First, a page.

Regina Musokotwane


July 3, 2009

Regina Musokotwane

Member of Parliament

“The lesson I have learned is, you listen to the people. There are some leaders that think they know it all, they always tell people what they want done. For me, I listen to my people.” - Regina Musokotwane

iKNOW Politics: You are a Member of Parliament and chair of the women’s caucus. Based on your background and your experience as a teacher, how did this help you meet the challenges of your current position?

Well, maybe as a teacher the challenge I had was I was teaching children from different backgrounds and that made me think that it shouldn’t be like that. Though I was teaching in urban areas because I was married and was in urban areas most of the time, I grew up in the rural areas and my mind was in rural areas; and I went back to the village to see how the people were living. My husband joined politics in 1973 when he became a Member of Parliament.

I helped him in his constituency while I was teaching myself. During the holidays, I would go with him to his constituency; I would see the women suffering in the clinics. After my husband passed on, I was still a civil servant. And in 1996 when my husband died, people came and requested if I could take his place in the constituency but at the time I said no, I was still a civil servant. In 1999, I applied for retirement though I had not reached retirement age, but I told the government that I wanted to join politics so they let me free, they retired me and I joined politics. I used to go around with my husband, I saw what he did: he built schools, he built clinics, but when the other MPs came, there was no big difference from the time when my husband left and I thought, if I go into politics, I might begin where my husband left.

This is my second term now and I think I’ve made a difference because now we have a high school in my constituency which we have not had since independence. Now we are building a youth training center which has never been there because being a rural constituency, our illiteracy levels are very high because most of the schools end at either grade 7 or grade 9 and children have nothing to do after that, we had no high school. Now we have a high school where children can go. Those that finish at grade 7 or grade 9 can go to training at the youth center on carpentry, bricklaying, agriculture. Then they’ll be self-reliant. I think I have achieved something although I still want two more high schools in the constituency for me to be comfortable.

iKNOW Politics: What is the situation for women in politics in Zambia and did you face particular challenges because you were a woman, and how did you overcome those challenges?

The only way to overcome those challenges is to go head-on. You don’t think about what your male counterparts are saying. Because when I joined politics in 2000, we were 8 candidates. Of the 8 candidates, 2 were women and 6 were men; and of the 2 women, the other woman was the incumbent Member of Parliament. The person who really had the challenge was me. I ignored what men said because men were saying, “you know she’s a widow and she’s the one that killed her husband” but I had explained to the people that to me, the issue is not who is who.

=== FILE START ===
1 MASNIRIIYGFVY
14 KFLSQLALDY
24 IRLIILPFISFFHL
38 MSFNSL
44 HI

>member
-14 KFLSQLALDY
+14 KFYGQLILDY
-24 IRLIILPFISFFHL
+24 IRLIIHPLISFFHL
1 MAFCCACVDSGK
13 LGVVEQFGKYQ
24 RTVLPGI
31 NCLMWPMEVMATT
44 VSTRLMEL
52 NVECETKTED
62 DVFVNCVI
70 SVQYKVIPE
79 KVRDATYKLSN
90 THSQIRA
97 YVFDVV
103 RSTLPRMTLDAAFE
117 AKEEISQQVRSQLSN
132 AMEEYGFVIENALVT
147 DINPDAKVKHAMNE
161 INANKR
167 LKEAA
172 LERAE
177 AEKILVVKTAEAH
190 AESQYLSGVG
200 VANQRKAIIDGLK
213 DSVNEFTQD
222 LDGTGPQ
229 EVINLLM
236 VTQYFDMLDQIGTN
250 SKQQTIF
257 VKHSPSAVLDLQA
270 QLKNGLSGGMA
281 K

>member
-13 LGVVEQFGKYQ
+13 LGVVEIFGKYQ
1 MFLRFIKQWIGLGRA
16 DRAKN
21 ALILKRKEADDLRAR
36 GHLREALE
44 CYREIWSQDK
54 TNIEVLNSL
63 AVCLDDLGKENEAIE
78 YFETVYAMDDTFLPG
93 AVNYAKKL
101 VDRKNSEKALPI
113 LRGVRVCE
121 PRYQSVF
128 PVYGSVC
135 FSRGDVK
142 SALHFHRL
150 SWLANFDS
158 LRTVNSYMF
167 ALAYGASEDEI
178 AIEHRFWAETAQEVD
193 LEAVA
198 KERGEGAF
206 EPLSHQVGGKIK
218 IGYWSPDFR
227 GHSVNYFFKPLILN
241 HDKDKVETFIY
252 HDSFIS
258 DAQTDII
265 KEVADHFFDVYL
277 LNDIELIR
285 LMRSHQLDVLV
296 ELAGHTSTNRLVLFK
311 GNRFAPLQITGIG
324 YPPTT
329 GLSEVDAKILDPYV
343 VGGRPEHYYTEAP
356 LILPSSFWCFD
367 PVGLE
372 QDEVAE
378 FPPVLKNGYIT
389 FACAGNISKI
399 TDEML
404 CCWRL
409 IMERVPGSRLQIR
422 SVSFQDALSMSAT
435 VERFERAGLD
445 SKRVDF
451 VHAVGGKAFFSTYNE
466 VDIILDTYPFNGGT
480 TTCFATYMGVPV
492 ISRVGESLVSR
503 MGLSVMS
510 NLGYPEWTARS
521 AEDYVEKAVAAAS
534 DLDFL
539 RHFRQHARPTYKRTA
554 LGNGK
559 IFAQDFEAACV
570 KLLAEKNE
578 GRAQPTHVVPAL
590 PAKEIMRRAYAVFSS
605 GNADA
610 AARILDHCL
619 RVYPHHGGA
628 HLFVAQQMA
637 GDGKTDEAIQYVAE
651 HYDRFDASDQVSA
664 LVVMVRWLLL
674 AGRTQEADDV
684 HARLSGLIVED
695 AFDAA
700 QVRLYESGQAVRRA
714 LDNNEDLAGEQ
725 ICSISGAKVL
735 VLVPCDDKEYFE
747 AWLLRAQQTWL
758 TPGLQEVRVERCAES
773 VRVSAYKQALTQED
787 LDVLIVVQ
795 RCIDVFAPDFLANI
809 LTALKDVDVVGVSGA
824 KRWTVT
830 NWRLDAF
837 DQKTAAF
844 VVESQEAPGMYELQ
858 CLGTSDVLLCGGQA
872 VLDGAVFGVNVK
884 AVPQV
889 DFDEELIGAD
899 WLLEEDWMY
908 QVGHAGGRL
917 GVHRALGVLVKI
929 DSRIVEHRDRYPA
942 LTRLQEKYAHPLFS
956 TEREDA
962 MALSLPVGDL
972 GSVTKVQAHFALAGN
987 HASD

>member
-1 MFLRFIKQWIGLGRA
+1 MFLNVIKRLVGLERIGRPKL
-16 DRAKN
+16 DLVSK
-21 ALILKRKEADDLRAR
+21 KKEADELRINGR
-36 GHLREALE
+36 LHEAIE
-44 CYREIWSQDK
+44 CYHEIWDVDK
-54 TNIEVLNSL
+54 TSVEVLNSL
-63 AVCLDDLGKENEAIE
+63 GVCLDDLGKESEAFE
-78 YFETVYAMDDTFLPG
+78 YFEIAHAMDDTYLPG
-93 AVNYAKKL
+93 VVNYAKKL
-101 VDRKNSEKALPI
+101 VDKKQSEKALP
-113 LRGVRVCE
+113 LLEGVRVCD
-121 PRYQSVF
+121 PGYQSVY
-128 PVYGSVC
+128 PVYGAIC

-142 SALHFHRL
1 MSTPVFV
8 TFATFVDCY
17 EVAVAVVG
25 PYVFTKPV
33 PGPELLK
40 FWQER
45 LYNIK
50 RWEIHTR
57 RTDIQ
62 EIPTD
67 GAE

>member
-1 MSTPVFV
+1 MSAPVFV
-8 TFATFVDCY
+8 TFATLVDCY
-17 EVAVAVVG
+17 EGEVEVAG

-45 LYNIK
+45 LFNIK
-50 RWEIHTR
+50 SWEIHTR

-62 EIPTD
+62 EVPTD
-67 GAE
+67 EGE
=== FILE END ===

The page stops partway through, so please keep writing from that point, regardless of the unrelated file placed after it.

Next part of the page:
My coming into politics is because I want to help those people. Those are their problems; I feel those problems because I live with them. Most of the men that came to stand came from town. They came from places where they had drinking water; they had electricity; their children went to good schools with good teachers. How are those people coming to help these people? They’ve not lived with them; they do not know how they are feeling. So I said to them, it is better to have a woman as a Member of Parliament than a man because a woman is going to feel for the other women. If you lived in my constituency, we still have women that get up at 4 in the morning to go and get water and don’t come back until 10 or 11.

iKNOW Politics: This is your second term in Parliament and you are Vice Chair of the Constitutional Commission. Do you find that your leadership style has changed from the time you were accompanying your husband to getting elected as a member to now being vice chair of the constitutional commission?

I do not think I have changed my leadership style because I am still the same person. If I change my leadership style, I might make a mistake, I might not do what my electorate wants. For me to keep the confidence of my electorate, I have to be the same person. I don’t need to change at all and I think that has worked.

iKNOW Politics: If you were to give advice to a young woman who is just starting in politics, what lessons would you share with that person?

The lesson I have learned is, you listen to the people. There are some leaders that think they know it all, they always tell people what they want done. For me, I listen to my people. Each time Parliament is on recess, I go around to my constituents to listen to what the people want done and tell them why what they told me before is not done. I have to explain to them, there must be feedback from me to them. That’s one thing, I go around to the people and I listen to the people.